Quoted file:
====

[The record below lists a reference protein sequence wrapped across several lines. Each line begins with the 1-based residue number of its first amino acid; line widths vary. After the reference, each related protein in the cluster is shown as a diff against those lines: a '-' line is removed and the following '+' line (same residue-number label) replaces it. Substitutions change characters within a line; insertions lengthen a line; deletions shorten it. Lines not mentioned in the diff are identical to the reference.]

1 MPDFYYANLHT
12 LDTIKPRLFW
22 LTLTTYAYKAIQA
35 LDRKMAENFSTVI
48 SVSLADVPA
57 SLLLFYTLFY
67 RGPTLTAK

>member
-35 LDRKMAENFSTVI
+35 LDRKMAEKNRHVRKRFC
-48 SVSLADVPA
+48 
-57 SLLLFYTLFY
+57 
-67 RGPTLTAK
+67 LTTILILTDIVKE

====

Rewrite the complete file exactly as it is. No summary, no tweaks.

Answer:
[The record below lists a reference protein sequence wrapped across several lines. Each line begins with the 1-based residue number of its first amino acid; line widths vary. After the reference, each related protein in the cluster is shown as a diff against those lines: a '-' line is removed and the following '+' line (same residue-number label) replaces it. Substitutions change characters within a line; insertions lengthen a line; deletions shorten it. Lines not mentioned in the diff are identical to the reference.]

1 MPDFYYANLHT
12 LDTIKPRLFW
22 LTLTTYAYKAIQA
35 LDRKMAENFSTVI
48 SVSLADVPA
57 SLLLFYTLFY
67 RGPTLTAK

>member
-35 LDRKMAENFSTVI
+35 LDRKMAEKNRHVRKRFC
-48 SVSLADVPA
+48 
-57 SLLLFYTLFY
+57 
-67 RGPTLTAK
+67 LTTILILTDIVKE